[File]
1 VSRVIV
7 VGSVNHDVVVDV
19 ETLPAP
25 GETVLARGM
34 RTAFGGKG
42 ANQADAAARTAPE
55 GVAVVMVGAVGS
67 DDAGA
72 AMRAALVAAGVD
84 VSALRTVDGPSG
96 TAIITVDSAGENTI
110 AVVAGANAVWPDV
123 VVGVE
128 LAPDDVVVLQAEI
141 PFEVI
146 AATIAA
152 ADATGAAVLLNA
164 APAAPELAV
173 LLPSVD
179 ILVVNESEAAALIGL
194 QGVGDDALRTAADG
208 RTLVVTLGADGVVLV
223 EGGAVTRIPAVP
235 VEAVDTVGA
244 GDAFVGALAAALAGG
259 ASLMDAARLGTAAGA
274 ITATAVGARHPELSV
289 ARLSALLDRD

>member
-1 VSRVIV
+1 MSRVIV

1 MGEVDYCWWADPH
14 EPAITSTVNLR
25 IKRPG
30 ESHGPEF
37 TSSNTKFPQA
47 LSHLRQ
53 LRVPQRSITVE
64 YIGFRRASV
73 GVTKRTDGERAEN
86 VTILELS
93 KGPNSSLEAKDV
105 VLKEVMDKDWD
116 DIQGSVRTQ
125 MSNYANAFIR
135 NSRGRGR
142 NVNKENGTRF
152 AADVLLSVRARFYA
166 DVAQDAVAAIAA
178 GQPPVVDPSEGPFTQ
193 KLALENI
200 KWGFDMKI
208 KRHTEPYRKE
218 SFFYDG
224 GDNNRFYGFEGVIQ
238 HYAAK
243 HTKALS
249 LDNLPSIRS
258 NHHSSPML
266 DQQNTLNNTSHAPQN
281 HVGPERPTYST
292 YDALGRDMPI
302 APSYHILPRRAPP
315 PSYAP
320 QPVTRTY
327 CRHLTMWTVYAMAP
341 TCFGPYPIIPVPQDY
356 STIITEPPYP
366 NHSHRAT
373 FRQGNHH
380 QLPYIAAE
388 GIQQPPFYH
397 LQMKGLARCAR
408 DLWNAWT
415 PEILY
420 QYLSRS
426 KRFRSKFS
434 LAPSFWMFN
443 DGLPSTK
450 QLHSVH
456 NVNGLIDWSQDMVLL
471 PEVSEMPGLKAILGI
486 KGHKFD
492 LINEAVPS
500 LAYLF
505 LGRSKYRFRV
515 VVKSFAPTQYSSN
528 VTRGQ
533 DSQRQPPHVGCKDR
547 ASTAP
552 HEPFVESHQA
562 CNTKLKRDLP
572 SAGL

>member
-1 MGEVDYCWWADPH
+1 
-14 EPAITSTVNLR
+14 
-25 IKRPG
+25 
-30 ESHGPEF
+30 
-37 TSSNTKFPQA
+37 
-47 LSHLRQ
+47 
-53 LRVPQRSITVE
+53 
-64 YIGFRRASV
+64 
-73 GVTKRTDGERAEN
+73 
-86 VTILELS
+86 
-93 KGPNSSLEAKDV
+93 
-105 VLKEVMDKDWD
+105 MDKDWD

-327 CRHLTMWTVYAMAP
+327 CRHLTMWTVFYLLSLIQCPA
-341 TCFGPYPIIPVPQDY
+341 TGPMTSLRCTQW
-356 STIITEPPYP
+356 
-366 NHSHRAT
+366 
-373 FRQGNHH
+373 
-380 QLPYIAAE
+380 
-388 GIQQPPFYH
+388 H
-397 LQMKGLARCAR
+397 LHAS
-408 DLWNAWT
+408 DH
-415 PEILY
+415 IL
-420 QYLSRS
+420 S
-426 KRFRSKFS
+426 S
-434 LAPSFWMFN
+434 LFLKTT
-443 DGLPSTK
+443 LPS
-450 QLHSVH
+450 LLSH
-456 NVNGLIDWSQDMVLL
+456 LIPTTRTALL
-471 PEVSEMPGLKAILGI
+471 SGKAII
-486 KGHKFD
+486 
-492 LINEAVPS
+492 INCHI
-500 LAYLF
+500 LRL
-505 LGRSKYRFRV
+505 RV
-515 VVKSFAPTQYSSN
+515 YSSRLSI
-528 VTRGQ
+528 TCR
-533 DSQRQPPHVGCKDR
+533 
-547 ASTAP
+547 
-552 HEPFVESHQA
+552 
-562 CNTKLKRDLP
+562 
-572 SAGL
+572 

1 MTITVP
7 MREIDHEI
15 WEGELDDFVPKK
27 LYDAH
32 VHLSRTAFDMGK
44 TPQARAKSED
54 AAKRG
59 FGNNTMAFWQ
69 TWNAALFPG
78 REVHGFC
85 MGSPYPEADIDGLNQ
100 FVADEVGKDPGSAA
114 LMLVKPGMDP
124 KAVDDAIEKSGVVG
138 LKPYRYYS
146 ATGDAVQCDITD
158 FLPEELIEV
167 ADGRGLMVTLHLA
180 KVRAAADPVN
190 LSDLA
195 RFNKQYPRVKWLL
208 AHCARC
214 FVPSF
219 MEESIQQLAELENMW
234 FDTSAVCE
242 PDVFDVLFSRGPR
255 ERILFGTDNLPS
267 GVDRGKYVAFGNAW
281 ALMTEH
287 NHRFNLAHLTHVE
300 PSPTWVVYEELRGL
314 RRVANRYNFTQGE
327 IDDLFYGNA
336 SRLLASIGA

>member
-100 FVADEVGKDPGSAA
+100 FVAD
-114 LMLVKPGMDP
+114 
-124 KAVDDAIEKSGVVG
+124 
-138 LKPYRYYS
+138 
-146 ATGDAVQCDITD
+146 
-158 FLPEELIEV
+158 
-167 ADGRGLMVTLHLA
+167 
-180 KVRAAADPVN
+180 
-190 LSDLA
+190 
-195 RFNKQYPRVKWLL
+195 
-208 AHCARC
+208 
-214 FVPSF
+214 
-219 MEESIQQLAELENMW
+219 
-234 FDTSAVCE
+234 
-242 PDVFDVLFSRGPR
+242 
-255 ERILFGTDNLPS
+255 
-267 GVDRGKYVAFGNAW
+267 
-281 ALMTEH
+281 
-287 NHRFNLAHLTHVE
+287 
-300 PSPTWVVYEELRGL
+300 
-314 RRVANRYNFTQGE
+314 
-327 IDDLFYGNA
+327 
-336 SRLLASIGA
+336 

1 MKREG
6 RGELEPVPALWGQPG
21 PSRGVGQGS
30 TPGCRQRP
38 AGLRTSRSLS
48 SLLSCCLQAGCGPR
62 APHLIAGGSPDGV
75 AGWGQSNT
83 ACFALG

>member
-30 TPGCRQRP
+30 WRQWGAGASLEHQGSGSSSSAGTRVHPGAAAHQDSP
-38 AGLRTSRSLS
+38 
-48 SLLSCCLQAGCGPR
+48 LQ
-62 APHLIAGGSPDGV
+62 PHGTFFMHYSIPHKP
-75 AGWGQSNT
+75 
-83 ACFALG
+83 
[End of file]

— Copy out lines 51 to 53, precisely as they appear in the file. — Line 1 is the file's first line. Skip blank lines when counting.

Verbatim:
193 KLALENI
200 KWGFDMKI
208 KRHTEPYRKE